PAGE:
“When I stumbled across this rustic Spanish soup, I had déjà vu. The technique matches that of the collard greens my mom and grandma cooked when I was growing up in South Carolina. Essentially, both the garbanzos and the greens go low and slow with salt pork and ham hocks. I decided to fuse the Spanish and South Carolina dishes by seasoning pimentón and sherry vinegar and starting the collard greens. I’ve also introduced tomatoes to the mix. Along with onion and garlic, their sweetness counters the saltiness of the meat while melding into a comforting blend.” —Katie Button
Food & Drink
Spanish Chickpea Stew
Serves 4 to 6 as a main dish or 8 to 10 as a small plate
Collards and chickpeas take center stage in this recipe from Asheville chef Katie Button
photo: Evan Sung
1 pound dried garbanzo beans (chickpeas)
1½ pounds collard greens
6 ounces salt pork, cut into ½-inch cubes
2 large onions, finely chopped (2 cups)
2 garlic cloves, minced
1 cup canned crushed San Marzano tomatoes
1 fresh or dried bay leaf
1 teaspoon pimentón (smoked sweet paprika)
1 ham hock
2 teaspoons sherry vinegar
Cover the garbanzos with cold water by 4 inches in a large bowl. Cover and let stand overnight.
Wash the collards well, then stack 5 or 6 leaves. Cut out the stems and central ribs, slicing along the sides to form a “V.” Discard the stems. Roll up the leaves and cut crosswise to form 1-inch-wide ribbons.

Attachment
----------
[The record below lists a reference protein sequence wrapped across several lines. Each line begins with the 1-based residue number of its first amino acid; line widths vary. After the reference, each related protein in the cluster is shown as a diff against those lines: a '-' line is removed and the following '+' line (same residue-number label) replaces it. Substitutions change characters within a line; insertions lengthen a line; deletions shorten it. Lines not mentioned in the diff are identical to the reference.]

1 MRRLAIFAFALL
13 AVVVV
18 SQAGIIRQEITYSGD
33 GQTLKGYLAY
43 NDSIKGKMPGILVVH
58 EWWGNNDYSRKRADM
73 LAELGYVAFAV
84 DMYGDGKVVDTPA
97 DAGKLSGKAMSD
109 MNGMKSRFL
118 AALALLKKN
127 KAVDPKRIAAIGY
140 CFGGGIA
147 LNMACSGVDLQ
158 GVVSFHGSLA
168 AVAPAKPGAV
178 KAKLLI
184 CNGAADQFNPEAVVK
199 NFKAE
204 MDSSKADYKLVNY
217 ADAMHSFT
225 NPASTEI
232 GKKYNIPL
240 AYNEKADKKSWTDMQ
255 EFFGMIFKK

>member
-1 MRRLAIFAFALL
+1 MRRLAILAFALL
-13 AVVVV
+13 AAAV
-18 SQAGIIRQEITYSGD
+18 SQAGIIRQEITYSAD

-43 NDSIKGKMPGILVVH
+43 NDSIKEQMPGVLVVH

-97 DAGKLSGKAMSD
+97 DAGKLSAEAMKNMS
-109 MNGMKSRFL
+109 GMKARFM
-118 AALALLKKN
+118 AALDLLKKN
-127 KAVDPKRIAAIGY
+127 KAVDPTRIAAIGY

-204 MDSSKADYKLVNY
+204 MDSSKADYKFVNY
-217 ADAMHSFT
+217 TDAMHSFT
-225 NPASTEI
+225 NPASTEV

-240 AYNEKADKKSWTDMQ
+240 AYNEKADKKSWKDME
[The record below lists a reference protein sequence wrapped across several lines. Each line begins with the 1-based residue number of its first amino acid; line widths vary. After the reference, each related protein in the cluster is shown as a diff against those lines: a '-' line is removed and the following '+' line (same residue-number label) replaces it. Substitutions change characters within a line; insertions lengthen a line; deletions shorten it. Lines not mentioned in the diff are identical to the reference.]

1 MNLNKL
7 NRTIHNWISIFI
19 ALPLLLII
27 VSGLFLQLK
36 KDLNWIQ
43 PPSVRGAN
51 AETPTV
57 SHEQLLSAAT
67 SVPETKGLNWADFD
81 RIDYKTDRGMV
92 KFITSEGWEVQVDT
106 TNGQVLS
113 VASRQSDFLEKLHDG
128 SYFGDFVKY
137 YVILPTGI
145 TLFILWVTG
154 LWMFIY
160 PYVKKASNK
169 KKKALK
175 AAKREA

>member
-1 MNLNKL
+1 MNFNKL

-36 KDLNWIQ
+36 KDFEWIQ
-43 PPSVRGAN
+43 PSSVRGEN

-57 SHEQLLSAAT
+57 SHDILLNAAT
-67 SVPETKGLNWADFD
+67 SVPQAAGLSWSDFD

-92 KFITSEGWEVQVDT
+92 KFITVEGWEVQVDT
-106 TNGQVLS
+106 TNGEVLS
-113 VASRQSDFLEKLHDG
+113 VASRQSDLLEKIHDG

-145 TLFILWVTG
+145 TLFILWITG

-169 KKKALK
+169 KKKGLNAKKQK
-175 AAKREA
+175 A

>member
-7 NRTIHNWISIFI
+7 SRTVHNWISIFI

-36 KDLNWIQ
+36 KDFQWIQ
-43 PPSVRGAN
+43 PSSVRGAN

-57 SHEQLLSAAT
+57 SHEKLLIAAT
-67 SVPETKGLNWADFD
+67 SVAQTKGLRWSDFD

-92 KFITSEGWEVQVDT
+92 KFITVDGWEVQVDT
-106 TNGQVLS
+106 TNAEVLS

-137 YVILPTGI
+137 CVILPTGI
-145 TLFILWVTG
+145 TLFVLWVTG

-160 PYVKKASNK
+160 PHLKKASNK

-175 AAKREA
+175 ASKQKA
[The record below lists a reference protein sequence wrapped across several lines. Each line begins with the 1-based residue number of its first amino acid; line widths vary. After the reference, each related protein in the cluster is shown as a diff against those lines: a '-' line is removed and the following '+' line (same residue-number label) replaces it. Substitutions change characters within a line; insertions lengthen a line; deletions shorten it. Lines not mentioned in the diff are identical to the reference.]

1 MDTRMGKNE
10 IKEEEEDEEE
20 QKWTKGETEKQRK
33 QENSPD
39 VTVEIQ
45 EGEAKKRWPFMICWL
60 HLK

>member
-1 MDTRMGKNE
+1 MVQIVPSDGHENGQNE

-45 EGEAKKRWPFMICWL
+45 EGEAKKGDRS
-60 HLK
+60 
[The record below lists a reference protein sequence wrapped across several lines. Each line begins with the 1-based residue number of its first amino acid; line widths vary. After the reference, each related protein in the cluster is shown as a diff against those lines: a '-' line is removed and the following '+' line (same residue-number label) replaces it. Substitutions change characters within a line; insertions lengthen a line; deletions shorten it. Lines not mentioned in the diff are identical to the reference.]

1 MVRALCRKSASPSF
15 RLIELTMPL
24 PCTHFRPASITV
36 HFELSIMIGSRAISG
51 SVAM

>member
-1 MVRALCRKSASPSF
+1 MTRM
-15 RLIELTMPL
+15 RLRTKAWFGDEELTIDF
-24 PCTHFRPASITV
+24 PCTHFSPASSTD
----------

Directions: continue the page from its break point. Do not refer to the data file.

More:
Cook the salt pork in a large saucepot over medium heat until the fat renders, about 5 minutes. Add the onion and cook, stirring occasionally, until soft, about 10 minutes. Add the garlic and cook, stirring, until fragrant, about 15 seconds. Add the tomato and cook, stirring occasionally, until most of the liquid has evaporated, about 5 minutes. Stir in the bay leaf and pimentón.
Drain the garbanzos and stir into the pot, then add the ham hock and 8 cups water. Bring to a boil over high heat, then stir in the collards and 1 tablespoon salt. Bring back to a boil, reduce the heat to low, and simmer until the garbanzos and ham hock meat are tender, 1½ to 2 hours.
Remove the ham hock. When cool enough to handle, pull off the meat and return to the pot. Discard the bones and cartilage. Stir in the vinegar. Taste and add more salt if you think it needs it. Serve hot. The stew can be cooled and refrigerated in airtight containers for up 3 days. Reheat gently on the stovetop.
Excerpted from the book Cúrate: Authentic Spanish Food From an American Kitchen. Copyright © 2016 by Katie Button with Genevieve Ko. Reprinted with permission from Flatiron Books. All rights reserved. Photography by Evan Sung.
Fruit Tea Punch
Make your own version of the refreshing Nashville original
Passionfruit for sweet, chile for heat, and mezcal for the X factor
Food & Drink
Grilled Peach Toast with Pimento Cheese
Chef Todd Richards blends two Southern classics for a sweet and savory treat
Arts & Culture
G&G’s Father’s Day Gift Guide
Eighteen ways to celebrate Southern dads
Meghan Markle’s Southern Rescue Dog
An abandoned Kentucky beagle ends up among royalty. Plus: Hunt Country tours, summertime drinks, and more
G&G’s Whole Hog Podcast
Listen to the brand new podcast from the editors and tastemakers of Garden & Gun